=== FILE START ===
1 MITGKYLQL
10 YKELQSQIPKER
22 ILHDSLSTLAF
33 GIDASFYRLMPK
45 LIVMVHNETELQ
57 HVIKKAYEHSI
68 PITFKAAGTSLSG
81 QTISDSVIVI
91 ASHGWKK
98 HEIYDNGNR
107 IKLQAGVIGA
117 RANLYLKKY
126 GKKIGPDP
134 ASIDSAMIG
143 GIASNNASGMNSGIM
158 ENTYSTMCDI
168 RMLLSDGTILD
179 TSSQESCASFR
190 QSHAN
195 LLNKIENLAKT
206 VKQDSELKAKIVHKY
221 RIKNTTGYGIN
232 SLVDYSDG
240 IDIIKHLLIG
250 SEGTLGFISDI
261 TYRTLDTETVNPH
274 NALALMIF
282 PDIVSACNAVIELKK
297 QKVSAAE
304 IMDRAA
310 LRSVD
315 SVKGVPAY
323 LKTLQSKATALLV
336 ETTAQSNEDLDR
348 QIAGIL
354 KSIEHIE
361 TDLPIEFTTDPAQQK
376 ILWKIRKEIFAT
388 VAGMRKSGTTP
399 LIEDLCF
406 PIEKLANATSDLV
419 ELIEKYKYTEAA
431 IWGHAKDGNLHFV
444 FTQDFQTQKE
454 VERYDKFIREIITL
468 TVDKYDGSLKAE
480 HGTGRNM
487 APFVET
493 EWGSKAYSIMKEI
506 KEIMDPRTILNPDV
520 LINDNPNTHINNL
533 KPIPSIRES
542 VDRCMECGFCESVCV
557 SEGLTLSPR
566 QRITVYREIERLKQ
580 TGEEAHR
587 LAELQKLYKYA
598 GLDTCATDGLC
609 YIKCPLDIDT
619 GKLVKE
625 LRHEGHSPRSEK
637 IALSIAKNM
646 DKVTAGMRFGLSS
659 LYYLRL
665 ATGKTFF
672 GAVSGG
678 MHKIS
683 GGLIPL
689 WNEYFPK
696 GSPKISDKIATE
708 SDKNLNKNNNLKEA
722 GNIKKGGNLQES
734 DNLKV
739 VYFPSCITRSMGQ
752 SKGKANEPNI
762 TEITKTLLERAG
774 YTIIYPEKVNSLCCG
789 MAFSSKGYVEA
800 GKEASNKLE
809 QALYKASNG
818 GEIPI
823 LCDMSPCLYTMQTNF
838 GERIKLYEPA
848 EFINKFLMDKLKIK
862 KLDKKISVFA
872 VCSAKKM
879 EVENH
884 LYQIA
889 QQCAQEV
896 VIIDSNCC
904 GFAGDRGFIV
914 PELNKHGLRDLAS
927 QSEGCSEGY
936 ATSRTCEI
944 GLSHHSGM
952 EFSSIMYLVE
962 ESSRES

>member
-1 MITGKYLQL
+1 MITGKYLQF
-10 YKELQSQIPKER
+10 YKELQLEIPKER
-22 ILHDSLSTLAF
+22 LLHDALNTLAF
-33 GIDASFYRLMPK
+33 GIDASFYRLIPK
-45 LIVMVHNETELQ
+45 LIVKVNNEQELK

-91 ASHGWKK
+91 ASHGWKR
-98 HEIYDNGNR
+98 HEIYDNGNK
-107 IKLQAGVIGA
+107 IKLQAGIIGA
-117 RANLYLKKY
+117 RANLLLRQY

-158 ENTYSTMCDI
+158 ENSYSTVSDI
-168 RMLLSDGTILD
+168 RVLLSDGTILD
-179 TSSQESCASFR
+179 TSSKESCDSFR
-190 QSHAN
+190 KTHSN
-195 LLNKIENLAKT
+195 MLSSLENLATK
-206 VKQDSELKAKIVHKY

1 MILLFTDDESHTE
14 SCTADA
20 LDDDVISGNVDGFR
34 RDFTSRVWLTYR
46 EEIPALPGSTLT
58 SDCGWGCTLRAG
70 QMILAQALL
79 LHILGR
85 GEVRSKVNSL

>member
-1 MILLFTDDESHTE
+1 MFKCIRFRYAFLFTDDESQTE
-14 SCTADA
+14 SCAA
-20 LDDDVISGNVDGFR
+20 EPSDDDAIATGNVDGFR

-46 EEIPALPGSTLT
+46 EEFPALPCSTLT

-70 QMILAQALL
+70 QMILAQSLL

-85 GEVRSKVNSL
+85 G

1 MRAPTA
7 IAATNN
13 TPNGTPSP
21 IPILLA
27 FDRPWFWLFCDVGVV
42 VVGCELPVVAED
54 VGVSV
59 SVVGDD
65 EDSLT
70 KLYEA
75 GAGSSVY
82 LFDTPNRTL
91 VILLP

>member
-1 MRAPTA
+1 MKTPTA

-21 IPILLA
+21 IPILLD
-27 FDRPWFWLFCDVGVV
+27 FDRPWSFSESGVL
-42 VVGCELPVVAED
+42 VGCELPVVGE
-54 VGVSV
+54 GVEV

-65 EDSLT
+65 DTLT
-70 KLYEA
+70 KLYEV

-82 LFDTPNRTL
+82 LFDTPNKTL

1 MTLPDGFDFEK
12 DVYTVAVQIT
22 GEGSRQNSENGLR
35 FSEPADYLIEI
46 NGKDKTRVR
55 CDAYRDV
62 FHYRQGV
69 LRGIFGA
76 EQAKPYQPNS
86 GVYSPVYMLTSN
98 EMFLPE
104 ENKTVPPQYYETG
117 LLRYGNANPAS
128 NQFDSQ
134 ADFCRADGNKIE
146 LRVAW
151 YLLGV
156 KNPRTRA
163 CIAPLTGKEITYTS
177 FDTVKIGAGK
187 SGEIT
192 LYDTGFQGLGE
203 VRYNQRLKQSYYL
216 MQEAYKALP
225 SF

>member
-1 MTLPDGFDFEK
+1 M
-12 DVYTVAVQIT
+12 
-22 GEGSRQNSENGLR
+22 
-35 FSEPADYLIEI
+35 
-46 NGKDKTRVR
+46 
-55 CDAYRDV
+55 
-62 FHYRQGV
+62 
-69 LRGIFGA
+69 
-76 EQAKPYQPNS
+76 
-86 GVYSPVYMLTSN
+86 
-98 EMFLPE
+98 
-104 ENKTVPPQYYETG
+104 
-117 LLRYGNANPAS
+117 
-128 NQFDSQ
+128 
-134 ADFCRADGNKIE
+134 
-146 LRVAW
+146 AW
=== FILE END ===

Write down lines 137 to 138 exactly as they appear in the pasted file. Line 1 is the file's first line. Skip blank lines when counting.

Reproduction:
>member
-1 MILLFTDDESHTE